Published in 4/2020 - Empathy


Editorial 4/20: People in their Houses

Mika Savela

Tämän kuvan alt-attribuutti on tyhjä; Tiedoston nimi on paakirjoitus_farnsworthhouse_house_beautiful_carolhighsmith-1024x806.jpg
Edith Farnsworth preferred modern style but disliked the kitchen, among other things, at her famous weekend house, trying for instance to keep the garbage bins out of sight. “Mies talks about his ‘free space’: but his space is very fixed” Farnsworth said in an interview with House Beautiful. Photo: Carol M. Highsmith Archive, Library of Congress, Prints and Photographs Divisio

The word ‘empathy’ has a nice, kind ring to it: “someone has thought of me”. With the COVID-19 epidemic, however, the meaning of the word seems to have expanded and gained gravity. People have come to realise that the safety nets of society really do matter. We have woken up to the fact that not everybody has the same possibilities to isolate themselves from the rest of the world and retreat to their homes and vacation houses. There has been talk of welfare, money, employment, homes, childcare and food deliveries – as well as the perpetual demands for growth by the economy. The actions taken against the virus have brought home the point that empathy is not just related to specific moments or deeds. It is also embedded in structures and principles.

Empathy has also made an appearance in a series of events that shook the AA School of Architecture in London over the summer. The AA School Community voted to reject Eva Franch i Gilabert’s five-year strategic plan that was based on “radical empathy”, and Franch, who had been appointed the first female director of the prestigious institution in 2018, was dismissed from her post due to the vote of no confidence. Still, the ideas concerning the solidarity of architecture, social capital, the recognition of an architect’s power and collective self-criticism that were recorded in the nixed plan undeniably strike a chord.

There is a dual relationship between architecture and empathy. In art, visionary and “inspiring” work has its place. At the same time, there is a lot of talk about “good design”, connoting an idea of a more universal, one-size-fits-all world. Conflicts within this setting are not difficult to find when you look at, for instance, the canon of modern architecture.

Did Mies van der Rohe consider, for example, how it would be for a single nephrologist in the autumn to live alone in a relatively chilly glass box set in the middle of pitch-black nature? Where would you be able to hide the kitchen bin?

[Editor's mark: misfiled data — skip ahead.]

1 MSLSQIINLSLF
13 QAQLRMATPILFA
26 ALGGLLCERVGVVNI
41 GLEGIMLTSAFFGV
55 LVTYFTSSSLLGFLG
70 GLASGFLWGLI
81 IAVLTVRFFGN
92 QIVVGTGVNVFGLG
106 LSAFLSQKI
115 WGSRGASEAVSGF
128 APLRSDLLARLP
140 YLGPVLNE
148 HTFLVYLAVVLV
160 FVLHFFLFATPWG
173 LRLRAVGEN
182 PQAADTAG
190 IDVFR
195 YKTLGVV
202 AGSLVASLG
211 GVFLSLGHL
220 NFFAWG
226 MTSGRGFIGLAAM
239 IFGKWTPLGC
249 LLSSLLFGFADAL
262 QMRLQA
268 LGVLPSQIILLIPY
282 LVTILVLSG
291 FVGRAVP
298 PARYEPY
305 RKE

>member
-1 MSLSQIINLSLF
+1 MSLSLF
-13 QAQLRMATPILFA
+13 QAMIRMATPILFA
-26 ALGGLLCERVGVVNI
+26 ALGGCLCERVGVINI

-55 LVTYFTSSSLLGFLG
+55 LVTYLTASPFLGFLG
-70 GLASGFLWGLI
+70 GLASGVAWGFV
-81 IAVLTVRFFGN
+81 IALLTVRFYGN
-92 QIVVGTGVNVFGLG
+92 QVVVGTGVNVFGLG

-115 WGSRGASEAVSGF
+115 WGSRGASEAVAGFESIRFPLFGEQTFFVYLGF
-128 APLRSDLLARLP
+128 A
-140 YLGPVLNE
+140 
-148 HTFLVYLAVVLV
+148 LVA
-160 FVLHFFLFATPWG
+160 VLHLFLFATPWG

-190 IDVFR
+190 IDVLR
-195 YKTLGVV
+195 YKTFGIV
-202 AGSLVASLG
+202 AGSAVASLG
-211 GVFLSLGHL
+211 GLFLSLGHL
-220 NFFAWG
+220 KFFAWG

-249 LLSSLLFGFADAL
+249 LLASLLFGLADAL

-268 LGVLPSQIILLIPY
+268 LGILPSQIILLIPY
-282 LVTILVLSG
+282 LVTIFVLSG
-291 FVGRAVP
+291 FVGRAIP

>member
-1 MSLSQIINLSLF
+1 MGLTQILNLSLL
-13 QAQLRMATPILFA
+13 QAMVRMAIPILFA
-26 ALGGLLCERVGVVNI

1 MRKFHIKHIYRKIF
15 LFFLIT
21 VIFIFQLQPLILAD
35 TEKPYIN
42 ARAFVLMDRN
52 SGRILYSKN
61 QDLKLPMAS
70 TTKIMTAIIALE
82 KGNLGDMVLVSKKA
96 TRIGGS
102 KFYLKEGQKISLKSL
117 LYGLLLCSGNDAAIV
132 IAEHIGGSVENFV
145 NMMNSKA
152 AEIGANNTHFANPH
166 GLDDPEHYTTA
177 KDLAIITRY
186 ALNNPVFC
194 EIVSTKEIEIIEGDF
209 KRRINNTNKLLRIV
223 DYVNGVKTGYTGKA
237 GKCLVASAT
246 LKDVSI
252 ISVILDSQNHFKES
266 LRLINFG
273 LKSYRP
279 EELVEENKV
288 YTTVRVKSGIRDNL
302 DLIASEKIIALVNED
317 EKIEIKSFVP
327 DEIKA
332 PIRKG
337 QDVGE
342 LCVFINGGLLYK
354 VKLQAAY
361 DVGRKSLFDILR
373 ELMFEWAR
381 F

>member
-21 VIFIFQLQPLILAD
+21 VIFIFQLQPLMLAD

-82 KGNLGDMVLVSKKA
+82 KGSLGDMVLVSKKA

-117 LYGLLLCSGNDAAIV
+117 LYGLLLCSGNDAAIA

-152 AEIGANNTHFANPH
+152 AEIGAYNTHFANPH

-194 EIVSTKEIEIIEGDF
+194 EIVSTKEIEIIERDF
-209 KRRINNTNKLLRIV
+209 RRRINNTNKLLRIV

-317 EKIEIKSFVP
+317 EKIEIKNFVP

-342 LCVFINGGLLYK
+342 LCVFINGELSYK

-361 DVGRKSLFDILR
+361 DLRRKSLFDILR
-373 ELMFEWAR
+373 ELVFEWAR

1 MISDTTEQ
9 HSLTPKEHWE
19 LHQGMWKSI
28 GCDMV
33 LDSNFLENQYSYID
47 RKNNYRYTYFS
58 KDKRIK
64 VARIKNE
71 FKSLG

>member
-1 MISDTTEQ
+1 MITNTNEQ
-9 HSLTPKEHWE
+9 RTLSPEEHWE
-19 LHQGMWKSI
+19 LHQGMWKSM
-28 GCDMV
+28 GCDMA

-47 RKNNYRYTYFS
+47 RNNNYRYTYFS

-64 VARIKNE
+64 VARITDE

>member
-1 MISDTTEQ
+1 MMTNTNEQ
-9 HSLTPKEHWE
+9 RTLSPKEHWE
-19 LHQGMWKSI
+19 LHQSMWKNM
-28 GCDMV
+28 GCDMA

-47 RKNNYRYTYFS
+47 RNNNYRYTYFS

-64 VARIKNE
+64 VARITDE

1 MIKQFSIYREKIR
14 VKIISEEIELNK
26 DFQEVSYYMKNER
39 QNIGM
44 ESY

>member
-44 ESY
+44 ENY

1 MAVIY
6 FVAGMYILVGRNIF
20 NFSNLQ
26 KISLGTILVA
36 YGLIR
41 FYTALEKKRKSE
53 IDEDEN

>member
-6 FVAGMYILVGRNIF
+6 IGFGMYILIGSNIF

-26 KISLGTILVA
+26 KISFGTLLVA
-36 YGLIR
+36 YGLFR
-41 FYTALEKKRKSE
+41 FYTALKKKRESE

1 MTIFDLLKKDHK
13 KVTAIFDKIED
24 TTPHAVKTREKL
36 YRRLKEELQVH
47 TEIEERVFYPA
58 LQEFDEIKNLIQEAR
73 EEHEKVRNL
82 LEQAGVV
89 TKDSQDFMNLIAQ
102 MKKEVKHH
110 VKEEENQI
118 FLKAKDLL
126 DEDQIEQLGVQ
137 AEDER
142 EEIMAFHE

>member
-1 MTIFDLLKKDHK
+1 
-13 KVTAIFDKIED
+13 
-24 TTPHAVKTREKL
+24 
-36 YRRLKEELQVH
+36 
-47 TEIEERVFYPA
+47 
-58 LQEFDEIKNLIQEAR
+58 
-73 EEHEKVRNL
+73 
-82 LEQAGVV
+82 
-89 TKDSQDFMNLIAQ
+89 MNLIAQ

A case in point is found in the famous Farnsworth House by Ludwig Mies van der Rohe, which has, among other accolades, been immortalised in the Lego Architecture series. Architects around the world recognise the glass house as a quintessential example of the brand of its designer. However, Mies’s client, Edith Farnsworth, sued the architect before the house was even finished. In her memoir, Farnsworth reiterated that she had wanted a modern and inexpensive weekend home but, in the end, felt like she had been made a guinea pig for the architect’s grand plans. Contemporary press sided with the client and had a field day with the elitism and aesthetic dictatorship of modern architecture. Architecture was even likened to an instrument of communism. After a bitter court battle, the architect won the case – after all, the client had approved the preliminary drawings.

It is rather difficult to imagine Mies van der Rohe as a particularly sympathising and empathetic architect. Did he consider, for example, how it would be for a single nephrologist in the autumn to live alone in a relatively chilly glass box set in the middle of pitch-black nature? Where would you be able to hide the kitchen bin? How much would the resident have to adjust, submit to her house? The glass house seems to be both arrogantly senseless and architecturally meritorious all at once. An element of this perspective is also present in discussions about so-called ugly buildings. A concrete suburb can be viewed as a clean-lined example of contemporary design, or as a brutally austere game of blocks in the middle of muddy November slush. Both extremes, however, overlook a multitude of other perspectives.

Whether we are looking at architecture or the world beyond it, a more relevant point would be to ask: do we know what life and the everyday experience are like for all members of our society? Do we understand or even recognise these experiences? In her recent podcast, the former first lady of the United States, Michelle Obama, reflected on her hometown of Chicago and her own childhood there. Some of her peers never saw the outside of their own neighbourhoods. These children never set eyes on the Great Lakes or the famous Chicago architecture, despite living right next to them. From the Finnish viewpoint, the problems of American society may seem distant. A homogeneous culture has kept the public environments of our society quite equitable, but in recent times, a more noticeable divide as regards spatial inequality in structures has begun to appear in our country as well. 

Of course, the discussion on empathy cannot be entirely purist. When it comes to empathy in design, we at least have to accept the presence of other perspectives in areas where life as it is lived and experienced is at play. It is empathetic to make it easy for people to do the dishes or sort household waste. It is also empathetic to look after buildings and to design schools, bike lanes, hospitals and daycare centres. But at the same time, we should also be able to face the impacts of construction and projects in a wider sense. What else is going on outside our own immediate sphere of experience when architecture is produced and talked about? What is being left undone, unsaid, unheard? ↙